March 4, 1991

March 4, 1991 | Lecture on Middle East

The Future of Iraq A Heritage Foundation Forum

(Archived document, may contain errors)

A Heritage Foundation Forum

The Future of Iraq

J ay Kosminsky Deputy Director, Defense Policy Studies The Heritage Foundation

Laurie My1roie Visiting Fellow Washington Institute For Near East Policy

James Phillips Deputy Director, Foreign Policy Studies The Heritage Foundation

The IAhrman Auditorium The Heritage Foundation March 8, 1991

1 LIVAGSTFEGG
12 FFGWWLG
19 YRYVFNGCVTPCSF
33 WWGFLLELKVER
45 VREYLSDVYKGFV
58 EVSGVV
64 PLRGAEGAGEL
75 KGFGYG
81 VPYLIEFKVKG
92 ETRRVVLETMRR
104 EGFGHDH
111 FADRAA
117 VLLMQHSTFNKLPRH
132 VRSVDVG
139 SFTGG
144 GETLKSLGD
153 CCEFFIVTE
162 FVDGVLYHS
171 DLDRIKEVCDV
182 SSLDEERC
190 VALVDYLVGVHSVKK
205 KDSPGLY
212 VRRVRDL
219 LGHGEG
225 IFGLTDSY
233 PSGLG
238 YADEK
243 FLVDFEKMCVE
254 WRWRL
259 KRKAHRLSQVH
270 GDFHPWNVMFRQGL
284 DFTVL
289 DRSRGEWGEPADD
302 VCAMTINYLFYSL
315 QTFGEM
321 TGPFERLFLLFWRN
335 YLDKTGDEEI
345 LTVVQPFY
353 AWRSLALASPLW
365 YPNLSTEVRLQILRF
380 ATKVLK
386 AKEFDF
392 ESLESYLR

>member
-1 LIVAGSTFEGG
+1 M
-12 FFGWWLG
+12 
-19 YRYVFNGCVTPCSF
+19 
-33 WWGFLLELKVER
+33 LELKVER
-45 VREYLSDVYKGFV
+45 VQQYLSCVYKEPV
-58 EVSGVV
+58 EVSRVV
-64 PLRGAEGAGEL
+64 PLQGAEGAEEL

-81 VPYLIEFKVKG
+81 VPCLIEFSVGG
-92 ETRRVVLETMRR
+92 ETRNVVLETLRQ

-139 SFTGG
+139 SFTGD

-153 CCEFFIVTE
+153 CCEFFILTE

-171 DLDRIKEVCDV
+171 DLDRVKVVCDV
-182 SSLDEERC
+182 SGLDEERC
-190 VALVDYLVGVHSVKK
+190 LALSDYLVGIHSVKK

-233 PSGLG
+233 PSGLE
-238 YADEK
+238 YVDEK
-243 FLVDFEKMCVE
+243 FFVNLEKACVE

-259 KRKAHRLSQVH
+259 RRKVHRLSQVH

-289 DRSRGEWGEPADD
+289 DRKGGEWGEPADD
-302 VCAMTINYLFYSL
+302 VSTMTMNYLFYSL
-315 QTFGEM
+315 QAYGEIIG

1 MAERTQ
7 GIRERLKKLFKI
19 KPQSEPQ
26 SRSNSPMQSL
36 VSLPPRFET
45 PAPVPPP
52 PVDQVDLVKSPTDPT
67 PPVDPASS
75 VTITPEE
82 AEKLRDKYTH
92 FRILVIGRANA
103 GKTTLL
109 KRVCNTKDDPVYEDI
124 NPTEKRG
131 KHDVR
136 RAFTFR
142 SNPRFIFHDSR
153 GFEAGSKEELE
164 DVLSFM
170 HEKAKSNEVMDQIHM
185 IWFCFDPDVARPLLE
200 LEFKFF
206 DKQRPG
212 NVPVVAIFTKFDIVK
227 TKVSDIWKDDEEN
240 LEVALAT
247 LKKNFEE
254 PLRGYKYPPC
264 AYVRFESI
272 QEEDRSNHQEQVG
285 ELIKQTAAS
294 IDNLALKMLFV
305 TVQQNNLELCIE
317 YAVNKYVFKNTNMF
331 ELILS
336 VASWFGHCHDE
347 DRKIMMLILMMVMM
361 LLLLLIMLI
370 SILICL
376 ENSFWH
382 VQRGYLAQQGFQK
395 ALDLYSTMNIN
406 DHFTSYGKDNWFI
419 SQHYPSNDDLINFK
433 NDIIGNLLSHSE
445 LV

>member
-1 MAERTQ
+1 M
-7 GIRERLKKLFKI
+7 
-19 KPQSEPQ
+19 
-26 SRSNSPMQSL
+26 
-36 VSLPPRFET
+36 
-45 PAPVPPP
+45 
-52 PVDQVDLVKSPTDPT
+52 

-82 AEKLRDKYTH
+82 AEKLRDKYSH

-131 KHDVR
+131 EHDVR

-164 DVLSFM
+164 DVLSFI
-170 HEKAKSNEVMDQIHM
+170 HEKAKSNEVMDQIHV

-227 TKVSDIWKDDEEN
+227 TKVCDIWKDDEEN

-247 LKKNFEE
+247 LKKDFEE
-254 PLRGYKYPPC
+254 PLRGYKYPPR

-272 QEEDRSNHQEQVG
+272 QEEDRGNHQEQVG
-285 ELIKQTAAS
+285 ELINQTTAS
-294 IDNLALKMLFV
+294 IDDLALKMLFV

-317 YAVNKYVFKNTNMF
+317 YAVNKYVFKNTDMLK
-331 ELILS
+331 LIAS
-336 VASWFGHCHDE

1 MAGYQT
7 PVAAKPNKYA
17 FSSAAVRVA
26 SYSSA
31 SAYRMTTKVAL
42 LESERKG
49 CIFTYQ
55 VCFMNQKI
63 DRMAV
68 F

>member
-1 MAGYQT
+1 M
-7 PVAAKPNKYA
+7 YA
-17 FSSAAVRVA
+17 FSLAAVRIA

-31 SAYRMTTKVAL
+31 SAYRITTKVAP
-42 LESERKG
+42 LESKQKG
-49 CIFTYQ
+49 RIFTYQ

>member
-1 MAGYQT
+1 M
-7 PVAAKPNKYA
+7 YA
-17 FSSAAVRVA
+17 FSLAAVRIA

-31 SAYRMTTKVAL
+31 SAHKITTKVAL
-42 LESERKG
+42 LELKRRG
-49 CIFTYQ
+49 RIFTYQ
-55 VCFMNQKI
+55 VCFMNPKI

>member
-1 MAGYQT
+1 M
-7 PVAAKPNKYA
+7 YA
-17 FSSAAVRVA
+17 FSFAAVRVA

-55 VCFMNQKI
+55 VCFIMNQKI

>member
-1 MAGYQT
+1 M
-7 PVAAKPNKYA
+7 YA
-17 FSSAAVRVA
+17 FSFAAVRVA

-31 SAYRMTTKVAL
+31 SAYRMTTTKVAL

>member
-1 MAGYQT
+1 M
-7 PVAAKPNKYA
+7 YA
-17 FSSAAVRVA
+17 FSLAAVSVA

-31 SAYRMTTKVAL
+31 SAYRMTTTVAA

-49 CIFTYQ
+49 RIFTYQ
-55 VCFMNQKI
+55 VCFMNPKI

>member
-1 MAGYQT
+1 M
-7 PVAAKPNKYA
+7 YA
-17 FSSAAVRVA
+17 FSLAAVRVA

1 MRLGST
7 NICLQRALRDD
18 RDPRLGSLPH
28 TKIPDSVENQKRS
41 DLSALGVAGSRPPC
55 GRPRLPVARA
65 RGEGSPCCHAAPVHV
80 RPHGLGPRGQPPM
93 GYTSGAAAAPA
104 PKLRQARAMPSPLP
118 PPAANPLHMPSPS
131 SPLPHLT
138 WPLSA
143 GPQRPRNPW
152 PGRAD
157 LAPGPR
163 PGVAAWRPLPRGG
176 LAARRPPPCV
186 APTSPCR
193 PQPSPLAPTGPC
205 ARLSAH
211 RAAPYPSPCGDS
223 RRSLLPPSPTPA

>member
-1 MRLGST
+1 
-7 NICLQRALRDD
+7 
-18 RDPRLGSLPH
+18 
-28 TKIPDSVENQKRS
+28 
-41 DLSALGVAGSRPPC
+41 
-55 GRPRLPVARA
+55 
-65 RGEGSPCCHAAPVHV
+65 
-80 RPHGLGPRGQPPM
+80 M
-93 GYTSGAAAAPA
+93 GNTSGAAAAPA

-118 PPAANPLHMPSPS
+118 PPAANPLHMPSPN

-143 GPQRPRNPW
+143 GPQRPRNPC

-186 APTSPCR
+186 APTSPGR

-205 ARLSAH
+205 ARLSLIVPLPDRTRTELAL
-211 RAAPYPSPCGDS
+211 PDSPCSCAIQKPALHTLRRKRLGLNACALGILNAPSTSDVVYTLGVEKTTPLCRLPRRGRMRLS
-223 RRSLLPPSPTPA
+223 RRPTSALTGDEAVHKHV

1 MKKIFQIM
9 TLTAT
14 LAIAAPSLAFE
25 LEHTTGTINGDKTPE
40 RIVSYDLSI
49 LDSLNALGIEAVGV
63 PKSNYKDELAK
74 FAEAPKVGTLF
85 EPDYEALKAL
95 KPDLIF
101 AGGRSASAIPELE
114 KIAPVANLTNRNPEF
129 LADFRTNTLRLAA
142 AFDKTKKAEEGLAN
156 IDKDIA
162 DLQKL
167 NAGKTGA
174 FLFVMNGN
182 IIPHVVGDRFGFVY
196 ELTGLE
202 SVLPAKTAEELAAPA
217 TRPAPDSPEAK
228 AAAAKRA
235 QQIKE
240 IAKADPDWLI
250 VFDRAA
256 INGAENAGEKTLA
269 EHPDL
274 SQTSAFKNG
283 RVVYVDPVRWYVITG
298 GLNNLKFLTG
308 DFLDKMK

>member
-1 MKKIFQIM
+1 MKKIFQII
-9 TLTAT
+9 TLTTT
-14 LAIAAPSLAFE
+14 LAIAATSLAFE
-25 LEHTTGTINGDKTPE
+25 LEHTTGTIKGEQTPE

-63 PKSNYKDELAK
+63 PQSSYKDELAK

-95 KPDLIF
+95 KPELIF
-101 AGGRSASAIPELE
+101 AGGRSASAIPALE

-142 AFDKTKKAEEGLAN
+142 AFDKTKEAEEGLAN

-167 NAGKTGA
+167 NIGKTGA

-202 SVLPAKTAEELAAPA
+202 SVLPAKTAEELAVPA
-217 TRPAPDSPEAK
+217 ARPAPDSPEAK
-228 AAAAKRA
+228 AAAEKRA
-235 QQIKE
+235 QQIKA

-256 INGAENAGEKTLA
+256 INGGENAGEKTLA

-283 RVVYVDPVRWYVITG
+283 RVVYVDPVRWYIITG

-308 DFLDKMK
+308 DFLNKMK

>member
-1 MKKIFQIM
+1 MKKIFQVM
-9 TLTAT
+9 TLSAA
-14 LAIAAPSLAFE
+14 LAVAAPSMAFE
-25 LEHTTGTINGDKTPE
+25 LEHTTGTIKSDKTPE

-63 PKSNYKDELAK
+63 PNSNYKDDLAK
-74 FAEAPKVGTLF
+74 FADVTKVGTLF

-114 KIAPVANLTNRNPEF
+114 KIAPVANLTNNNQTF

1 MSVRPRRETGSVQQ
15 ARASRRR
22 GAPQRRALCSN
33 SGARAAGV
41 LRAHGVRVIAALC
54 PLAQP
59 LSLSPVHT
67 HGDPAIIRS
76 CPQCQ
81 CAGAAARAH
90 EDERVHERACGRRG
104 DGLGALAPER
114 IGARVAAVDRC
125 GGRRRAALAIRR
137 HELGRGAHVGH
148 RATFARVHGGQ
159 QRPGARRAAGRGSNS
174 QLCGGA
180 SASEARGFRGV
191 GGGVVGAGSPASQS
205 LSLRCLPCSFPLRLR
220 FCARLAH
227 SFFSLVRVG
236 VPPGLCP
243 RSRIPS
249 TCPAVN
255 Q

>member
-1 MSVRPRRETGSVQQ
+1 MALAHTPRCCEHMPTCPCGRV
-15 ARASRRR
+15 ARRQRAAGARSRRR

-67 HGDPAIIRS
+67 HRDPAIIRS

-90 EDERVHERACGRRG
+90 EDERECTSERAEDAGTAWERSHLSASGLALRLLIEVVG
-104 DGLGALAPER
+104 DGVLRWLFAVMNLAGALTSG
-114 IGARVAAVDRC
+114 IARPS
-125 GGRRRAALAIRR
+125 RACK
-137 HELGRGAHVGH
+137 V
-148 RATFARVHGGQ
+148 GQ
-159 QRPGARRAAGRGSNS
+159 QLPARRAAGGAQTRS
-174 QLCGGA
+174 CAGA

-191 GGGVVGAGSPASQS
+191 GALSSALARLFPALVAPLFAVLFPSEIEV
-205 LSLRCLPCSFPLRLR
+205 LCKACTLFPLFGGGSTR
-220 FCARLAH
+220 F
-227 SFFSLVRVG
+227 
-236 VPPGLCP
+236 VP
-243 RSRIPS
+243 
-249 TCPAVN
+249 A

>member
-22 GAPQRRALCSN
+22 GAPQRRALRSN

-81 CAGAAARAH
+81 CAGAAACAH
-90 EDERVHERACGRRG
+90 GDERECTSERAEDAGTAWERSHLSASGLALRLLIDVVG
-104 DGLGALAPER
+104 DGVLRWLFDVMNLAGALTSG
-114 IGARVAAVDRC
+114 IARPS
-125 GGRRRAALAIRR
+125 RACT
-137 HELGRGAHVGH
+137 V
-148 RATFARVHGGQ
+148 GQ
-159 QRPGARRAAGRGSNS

Mr. Kosminsky: It's become apparent to me in the past two weeks since the war ended that there is a new mantra being chanted in Washington. We heard echoes of it in George Bush's speech the other night, and it goes something like this: Now that the war is over, we must address the imbalanc e s of wealth between the Middle East rich and poor; and now that the war is over we must bring the Middle East arms race under control; and now that the war is over we must solve the Palestinian question. Interesting - and all of them probably more or less worthy goals. But none of them had anything to do with why we went to war against Iraq, with why Iraq invaded Kuwait, or with how to prevent another Gulf war in the future. Tbey're all secondary issues. In fact, Saddam Hussein did not go to war to help th e Palestinians. He did not invade Kuwait to help the Arab poor against the Arab rich; in fact, Iraq is an oil exporter and not particularly a poor country by Arab standards itself. And certainly Iraq wasn't in an arms race with anyone, at least after it de f eated the Iranians - and least of all with Israel, which presents no threat to Iraqi territory. In fact, Saddam went to war against Kuwait because he thought he could get away with it. He had the power, and he thought that nobody was going to get in his w a y. Saddam went to war agamsfKuwait because there was a breakdown in the regional balance of power and a failure of deterrence. And that is what we have to restore if we're going to restore peace and security to the Gulf. Sure, there were things that Sadda m wanted. He wanted Kuwaiti oil and he wanted to eliminate a $10 billion debt to Kuwait. But in essence, Saddam went in because he felt he could get away with it, just like he thought he could get away with invading Iran in 1980, when he tried to take adva n tage of instability there; just as he thought that he could get away with - and in fact did get away with - gassing thousands of his own Kurdish population in 1988. Saddam's Two Reasons. Now there are two reasons that Saddam thought he could get away with invading Kuwait; one is material and the other psychological. The material reason is that he had the weapons to do it; the psychological reason is that he thought nobody was going to stop him. The story of how Saddam came to be so well armed is fairly wel l known. The Russians, for one, have armed the Iraqis at least since 1972, when they signed a treaty of friendship and cooperation. Iraq had over 5,000 Soviet tanks in its arsenal and Russian- built Scud missiles - but it wasn't just the Russians. The Fren c h sold advanced Mirage aircraft and Exocet missiles to Iraq; the Germans gave Iraq the capability to extend the range of their Scud missiles and to build chemical weapons. Was the United States implicated in all of this? Well, not so much as an arms suppl i er to Iraq, not so much in a material sense, but in terms of the psychological balance of power in the region, America had a great deal to do with why Saddam thought that he could get away with it. In fact, throughout the 1980s as Iraq became more and mor e powerful - even after it be- came apparent that Saddam was going to fight the Iranians at least to a stalemate in that war - America kept in various ways tilting toward Iraq, encouraging Iraq, and encouraging Sad- dam.